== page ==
North-Central Section–40th Annual Meeting (20–21 April 2006)
Paper No. 37-5
Presentation Time: 1:20 PM-5:00 PM


BOWEN, Jeffrey C., Department of Geology, The College of Wooster, Wooster, OH 44691,, WILSON, Mark A., Dept of Geology, College of Wooster, 944 College Mall, Wooster, OH 44691-2363, AVNI, Yoav, Geological Survey of Israel, 30, Malkhe Israel St, Jerusalem, 95501, Israel, and FELDMAN, Howard R., Division of Paleontology (Invertebrates), American Museum of Natural History, New York, NY 10024

Platy microsolenid corals have been used as paleoenvironmental indicators of deep water for at least three decades because of structural similarities between them and the extant coral Leptoseris fragilis, which is found only in deep water (90-130 meters) in the Gulf of Aqaba near Eilat, Israel. L. fragilis has evolved two major adaptations to this deep water environment: a modified feeding apparatus and specialized bioluminous cell clusters associated with its symbiotic algae that allows for deep-water photosysnthesis. The modified feeding apparatus consists of secondary openings to the gut, meaning it can filter-feed continuously by expelling waste through an opening separate from the mouth. These openings were present in the microsolenids as shown by a particular skeletal modification essential to them, but there can be no evidence of bioluminous cell clusters in these fossils. A newly discovered microsolenid community from the Matmor Formation (Callovian, Middle Jurassic) of Hamakhtesh Hagadol in the Negev Desert of southern Israel is not consistent with the current paleoenvironmental model derived from L. fragilis. Sedimentological, stratigraphical, and paleontological indicators within the fossil community show it to have been living in extremely shallow-water. Paleoenvironmental evidence for a shallow depth includes the following: (1) ooid-bearing units are found above and below the microsolenid-bearing sediments; (2) the Matmor Formation terminates in a rocky shoreline only a few kilometers to the east, and extends for dozens of kilometers to the west before thickening into deeper sediments; and (3) fossils found with the microsolenids include corals with microatoll form, regular echinoids, terebratulid and rhynchonellid brachiopods, calcareous sponges, and abundant mollusks (especially oysters). These observations require a reevaluation of the use of microsolenid corals as indicators of deep-water environments during the Jurassic.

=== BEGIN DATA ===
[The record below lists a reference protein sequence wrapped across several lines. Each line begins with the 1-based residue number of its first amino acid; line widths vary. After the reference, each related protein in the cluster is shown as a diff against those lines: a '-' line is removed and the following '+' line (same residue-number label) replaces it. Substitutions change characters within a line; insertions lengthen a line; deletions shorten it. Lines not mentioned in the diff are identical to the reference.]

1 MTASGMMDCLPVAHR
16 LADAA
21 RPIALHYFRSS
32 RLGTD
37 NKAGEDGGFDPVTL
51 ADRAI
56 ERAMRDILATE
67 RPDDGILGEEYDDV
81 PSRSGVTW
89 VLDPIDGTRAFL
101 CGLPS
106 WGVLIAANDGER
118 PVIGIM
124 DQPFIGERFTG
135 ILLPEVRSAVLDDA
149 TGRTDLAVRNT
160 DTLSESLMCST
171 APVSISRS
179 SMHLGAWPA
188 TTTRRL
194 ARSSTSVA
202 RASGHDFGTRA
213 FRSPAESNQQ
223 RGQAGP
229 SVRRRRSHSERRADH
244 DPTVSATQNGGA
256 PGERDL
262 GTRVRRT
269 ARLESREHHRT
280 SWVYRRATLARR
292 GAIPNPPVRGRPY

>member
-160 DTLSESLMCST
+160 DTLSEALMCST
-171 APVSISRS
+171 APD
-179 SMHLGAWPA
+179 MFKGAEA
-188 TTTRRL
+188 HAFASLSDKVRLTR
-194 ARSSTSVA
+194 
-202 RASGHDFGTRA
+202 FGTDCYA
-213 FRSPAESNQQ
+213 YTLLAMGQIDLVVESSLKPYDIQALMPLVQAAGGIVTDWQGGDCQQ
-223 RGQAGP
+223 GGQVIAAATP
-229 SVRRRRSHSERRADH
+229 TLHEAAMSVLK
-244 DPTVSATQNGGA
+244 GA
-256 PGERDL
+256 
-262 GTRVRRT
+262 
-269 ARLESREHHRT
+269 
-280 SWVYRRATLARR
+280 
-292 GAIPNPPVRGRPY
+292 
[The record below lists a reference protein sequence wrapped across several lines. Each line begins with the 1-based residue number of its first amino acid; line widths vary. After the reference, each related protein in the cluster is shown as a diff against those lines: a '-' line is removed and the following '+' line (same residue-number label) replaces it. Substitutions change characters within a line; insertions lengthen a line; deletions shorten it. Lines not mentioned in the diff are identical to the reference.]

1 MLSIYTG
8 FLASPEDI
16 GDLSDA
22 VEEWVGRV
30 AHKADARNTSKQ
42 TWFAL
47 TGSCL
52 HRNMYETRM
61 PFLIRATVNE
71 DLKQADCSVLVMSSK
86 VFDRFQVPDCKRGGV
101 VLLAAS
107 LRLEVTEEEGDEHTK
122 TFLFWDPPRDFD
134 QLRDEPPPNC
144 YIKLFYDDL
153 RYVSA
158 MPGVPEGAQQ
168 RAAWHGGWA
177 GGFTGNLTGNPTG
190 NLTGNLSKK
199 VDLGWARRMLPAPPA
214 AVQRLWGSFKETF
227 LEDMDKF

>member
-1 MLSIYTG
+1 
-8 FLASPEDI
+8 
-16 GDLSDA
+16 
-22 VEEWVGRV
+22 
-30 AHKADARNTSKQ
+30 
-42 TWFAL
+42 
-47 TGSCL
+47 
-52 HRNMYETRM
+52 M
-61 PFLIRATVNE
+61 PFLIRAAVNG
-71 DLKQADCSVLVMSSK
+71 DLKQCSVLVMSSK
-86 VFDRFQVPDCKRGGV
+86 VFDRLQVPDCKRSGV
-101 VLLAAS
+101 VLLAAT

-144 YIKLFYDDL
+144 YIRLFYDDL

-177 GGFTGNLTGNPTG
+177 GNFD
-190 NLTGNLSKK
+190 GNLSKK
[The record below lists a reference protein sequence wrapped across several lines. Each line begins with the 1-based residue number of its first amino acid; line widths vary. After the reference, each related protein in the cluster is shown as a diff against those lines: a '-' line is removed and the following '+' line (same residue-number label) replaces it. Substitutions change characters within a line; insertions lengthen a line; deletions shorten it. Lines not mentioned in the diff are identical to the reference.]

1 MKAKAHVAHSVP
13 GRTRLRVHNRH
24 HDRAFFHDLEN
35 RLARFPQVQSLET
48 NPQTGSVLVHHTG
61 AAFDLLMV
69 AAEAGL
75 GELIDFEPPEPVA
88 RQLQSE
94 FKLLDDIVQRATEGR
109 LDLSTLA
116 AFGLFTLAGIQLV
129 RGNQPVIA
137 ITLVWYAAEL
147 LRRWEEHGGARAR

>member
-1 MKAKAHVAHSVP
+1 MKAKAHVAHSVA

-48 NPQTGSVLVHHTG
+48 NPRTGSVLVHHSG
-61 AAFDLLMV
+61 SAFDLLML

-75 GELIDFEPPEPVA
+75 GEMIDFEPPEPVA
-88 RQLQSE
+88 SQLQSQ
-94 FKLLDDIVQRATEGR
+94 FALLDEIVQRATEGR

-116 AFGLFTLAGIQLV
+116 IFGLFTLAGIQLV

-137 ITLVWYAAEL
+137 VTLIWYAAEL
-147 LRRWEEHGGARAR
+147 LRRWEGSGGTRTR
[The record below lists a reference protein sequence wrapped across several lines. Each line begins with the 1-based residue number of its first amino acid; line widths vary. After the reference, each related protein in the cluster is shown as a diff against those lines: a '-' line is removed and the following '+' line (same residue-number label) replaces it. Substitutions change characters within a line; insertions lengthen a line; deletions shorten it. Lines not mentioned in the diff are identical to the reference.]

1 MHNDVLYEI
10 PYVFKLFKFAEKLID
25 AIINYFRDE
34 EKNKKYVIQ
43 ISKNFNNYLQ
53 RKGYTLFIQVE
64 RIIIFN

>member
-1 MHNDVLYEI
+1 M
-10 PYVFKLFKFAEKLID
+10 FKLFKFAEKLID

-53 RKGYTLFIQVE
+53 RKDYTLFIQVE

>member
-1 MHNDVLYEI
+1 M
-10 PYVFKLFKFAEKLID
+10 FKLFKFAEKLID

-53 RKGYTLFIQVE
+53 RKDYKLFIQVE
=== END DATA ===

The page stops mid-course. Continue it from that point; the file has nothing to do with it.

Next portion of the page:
North-Central Section–40th Annual Meeting (20–21 April 2006)
General Information for this Meeting
Session No. 37--Booth# 15
Paleontology (Posters)
Student Center, University of Akron: Ballrooms AB
1:20 PM-5:00 PM, Friday, 21 April 2006

Geological Society of America Abstracts with Programs, Vol. 38, No. 4, p. 75

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